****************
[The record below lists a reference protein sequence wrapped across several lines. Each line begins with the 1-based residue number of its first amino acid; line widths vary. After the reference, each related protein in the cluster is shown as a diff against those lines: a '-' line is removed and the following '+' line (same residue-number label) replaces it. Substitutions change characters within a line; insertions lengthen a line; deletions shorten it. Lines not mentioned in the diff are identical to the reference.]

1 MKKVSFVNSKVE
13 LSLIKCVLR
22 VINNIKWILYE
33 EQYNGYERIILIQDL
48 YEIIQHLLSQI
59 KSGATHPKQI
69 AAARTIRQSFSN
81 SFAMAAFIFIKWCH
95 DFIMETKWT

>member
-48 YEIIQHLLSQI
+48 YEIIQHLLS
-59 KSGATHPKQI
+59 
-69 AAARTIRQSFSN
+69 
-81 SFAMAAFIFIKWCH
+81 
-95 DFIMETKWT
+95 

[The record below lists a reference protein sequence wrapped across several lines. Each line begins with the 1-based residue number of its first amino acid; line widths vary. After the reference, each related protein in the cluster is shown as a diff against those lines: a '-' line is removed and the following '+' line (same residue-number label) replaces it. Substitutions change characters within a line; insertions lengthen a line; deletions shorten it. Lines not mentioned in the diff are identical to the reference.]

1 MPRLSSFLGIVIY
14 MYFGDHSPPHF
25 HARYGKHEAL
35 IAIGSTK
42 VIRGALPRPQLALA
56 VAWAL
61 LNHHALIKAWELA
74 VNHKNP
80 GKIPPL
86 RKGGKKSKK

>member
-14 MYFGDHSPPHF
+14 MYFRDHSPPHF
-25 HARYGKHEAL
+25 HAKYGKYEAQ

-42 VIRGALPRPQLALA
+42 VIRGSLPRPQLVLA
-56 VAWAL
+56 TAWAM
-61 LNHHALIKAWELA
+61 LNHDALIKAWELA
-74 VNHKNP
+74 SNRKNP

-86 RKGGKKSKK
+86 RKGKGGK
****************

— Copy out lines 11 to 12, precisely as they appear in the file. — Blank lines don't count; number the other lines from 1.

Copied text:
>member
-48 YEIIQHLLSQI